Think of your brain as a muscle that you have to condition and train, just as an athlete does his/her body. Your prefrontal cortex is the part that is involved in complex behaviors and greatly contributes to personality development. It receives input from multiple other parts of the brain and processes that information and adapts accordingly. It contributes to a wide variety of executive functions, including:
- Understanding the consequences of your actions
- Impulse control
- Coordinating complex behaviors
Strengthening your prefrontal cortex allows you to move with agility from triggered states such as when you are agitated and reactive to non-triggered states like when you are calm and collected. This is basically training your mind and body to respond differently in times of stress. Here are four ways to do that:
- Mindfulness is a mental state where you focus on the present moment. It has a myriad of benefits, from alleviating the symptoms of stress to improving memory and increasing empathy. Mindfulness allows you to calmly acknowledge and accept your feelings and thoughts, but it’s important to understand that mindfulness is developed through practice.
2. Deep diaphragmatic breathing is the fastest way to slow your body’s physiological response to stress. This is the method I use with my clients when they start to feel stressed:
- Sit in a comfortable position. You could also lie down or lean against a wall for support.
- Breathe in through your nose, concentrating on completely filling your belly with air like a balloon.
- Hold your breath for a slow count of 6, then, exhale slowly through your mouth until your belly flattens. Rinse, repeat until your body softens and your tension is released.
3. Meditation is taking breathing and mindfulness to the next level and has made its way into mainstream culture for good reason. Its benefits include increasing your leadership capacity to improving your memory/focus and enhancing interpersonal relationships.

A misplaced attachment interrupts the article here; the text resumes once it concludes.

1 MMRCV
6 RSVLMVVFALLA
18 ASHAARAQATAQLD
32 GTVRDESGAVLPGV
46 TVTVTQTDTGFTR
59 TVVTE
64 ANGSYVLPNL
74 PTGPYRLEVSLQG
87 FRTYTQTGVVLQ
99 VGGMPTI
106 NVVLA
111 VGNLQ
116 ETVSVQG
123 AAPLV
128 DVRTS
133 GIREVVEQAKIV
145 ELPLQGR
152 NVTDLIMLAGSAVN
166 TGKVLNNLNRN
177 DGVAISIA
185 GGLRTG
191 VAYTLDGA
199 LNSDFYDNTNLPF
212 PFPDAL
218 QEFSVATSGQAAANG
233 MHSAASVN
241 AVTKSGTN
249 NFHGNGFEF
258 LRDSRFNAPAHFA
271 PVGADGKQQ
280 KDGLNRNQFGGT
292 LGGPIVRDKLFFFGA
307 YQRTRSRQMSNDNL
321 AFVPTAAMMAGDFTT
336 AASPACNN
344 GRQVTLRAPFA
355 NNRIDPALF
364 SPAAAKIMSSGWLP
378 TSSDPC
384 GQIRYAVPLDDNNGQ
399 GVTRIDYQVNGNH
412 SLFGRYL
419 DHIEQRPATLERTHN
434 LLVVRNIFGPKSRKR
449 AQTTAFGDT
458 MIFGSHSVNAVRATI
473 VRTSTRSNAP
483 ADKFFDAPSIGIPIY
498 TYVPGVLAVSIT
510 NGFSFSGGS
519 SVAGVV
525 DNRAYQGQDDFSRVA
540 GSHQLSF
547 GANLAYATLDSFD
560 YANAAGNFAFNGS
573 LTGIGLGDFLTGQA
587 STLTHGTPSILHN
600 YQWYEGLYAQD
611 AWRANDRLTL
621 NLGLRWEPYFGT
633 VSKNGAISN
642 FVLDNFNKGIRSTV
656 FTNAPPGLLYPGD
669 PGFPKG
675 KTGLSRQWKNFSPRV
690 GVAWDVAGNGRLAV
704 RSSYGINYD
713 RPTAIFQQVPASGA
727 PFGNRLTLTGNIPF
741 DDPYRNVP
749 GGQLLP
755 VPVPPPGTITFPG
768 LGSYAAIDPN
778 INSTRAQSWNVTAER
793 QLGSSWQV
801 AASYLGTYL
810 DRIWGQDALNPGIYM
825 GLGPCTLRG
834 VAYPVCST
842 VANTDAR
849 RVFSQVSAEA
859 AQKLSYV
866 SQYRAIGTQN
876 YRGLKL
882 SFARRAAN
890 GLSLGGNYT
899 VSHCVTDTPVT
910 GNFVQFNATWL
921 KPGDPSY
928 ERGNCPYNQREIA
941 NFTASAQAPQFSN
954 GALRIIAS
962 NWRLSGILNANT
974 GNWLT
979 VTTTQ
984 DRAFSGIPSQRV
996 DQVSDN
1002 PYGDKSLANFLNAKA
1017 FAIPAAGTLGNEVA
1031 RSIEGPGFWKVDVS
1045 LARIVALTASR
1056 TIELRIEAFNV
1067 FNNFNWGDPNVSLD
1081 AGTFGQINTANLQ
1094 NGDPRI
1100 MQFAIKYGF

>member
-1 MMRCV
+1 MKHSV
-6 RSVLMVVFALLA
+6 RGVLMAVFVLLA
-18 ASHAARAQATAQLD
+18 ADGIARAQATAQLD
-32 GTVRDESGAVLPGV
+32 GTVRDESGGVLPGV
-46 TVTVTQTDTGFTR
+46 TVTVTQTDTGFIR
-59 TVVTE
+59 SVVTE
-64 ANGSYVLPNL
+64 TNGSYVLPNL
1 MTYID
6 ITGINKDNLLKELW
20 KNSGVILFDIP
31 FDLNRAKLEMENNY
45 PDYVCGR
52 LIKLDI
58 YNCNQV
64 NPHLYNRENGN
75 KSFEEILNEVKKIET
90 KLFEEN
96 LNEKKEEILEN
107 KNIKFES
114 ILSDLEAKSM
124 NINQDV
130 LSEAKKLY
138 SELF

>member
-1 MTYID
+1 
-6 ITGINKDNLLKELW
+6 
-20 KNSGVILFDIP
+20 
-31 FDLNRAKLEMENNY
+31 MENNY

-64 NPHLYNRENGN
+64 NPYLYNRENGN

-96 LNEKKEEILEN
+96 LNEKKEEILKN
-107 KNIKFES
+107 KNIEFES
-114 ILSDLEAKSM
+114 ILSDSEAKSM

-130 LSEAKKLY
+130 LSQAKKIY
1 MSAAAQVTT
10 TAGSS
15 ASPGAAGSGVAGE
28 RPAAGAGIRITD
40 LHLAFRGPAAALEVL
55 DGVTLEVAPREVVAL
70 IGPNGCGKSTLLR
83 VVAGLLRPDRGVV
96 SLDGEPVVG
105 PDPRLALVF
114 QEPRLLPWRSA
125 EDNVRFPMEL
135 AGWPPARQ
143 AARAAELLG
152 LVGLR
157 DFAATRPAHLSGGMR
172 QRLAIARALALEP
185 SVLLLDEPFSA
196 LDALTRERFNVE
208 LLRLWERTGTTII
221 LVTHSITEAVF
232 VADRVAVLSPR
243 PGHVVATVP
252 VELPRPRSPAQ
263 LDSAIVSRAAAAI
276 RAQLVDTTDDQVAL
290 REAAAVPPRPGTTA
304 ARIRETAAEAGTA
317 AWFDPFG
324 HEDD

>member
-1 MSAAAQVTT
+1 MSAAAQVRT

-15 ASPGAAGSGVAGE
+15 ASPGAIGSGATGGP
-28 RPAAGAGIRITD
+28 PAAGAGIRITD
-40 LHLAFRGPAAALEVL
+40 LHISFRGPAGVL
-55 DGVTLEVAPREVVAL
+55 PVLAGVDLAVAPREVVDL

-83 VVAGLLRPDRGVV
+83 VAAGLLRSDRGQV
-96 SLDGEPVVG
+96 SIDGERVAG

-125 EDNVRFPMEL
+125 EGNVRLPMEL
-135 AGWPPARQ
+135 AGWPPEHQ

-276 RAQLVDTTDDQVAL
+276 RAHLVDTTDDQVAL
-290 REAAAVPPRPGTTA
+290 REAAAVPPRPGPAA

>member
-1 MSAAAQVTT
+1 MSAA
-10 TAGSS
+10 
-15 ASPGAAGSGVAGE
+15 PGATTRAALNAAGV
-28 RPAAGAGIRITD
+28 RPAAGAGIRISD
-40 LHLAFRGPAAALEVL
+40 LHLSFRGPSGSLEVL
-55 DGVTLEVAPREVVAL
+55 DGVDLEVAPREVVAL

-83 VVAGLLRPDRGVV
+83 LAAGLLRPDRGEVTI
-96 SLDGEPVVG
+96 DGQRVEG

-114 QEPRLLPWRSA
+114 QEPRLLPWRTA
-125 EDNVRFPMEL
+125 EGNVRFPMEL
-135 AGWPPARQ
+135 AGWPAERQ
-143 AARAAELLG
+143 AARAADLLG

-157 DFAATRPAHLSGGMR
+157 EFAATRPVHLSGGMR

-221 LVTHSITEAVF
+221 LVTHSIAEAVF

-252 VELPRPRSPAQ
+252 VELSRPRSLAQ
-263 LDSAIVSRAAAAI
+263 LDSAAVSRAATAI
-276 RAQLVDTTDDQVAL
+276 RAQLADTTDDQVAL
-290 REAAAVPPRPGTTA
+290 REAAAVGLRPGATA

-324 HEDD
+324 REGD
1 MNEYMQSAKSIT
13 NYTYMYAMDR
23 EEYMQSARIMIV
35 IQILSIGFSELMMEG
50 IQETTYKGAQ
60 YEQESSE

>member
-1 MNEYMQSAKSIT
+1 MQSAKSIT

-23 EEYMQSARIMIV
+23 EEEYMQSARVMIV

4. MindMastery™ is a tool to develop your self-awareness, mindfulness, emotional intelligence and resilience. I’ve spent over 20 years of applied research and over 40,000 one-on-one coaching hours to refine this process. It starts with your underlying operating system – your beliefs and the thoughts you have, as well as your blind spots, which are areas where we don’t recognize shortcomings. With MindMastery, you learn how to reframe those thoughts, beliefs, values and perspectives that are out of alignment with your success. You move away from black and white thinking to allow your brain to see multiple perspectives. Over time, practicing these new ways of thinking and behaving become a habit.
Changing the Narrative about Mental Health
Simone Biles and Naomi Osaka sent a powerful message about mental health and the fact that mental fitness is just as important as physical fitness. We simply can’t be the healthiest version of ourselves without the mental health component. These athletes have shown us that resilience isn’t about pushing through at all costs. It’s about understanding when you need to step back and prioritize your mental well-being.
Leaders can translate this to their organizations by making sure they create work environments where people don’t feel pushed past their breaking points. It’s up to all of us to cultivate a stronger, healthier corporate culture. In order to have engaged employees who thrive in their careers, mental health must be considered and discussed in an open and honest dialogue.